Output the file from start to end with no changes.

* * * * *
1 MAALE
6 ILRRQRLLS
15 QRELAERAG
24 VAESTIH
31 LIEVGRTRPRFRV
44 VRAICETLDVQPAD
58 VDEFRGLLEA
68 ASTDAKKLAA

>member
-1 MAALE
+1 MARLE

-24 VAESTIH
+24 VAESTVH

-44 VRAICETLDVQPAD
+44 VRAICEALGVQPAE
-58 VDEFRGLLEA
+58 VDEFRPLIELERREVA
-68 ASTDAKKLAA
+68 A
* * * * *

1 MAALE
6 ILRRQRLLS
15 QRELAERAG
24 VAESTIH
31 LIEVGRTRPRFRV
44 VRAICETLDVQPAD
58 VDEFRGLLEA
68 ASTDAKKLAA

>member
-1 MAALE
+1 MARLE

-24 VAESTIH
+24 VAESTVH

-44 VRAICETLDVQPAD
+44 VRAICEALGVQPAE
-58 VDEFRGLLEA
+58 VDEFRPLIELERREVA
-68 ASTDAKKLAA
+68 A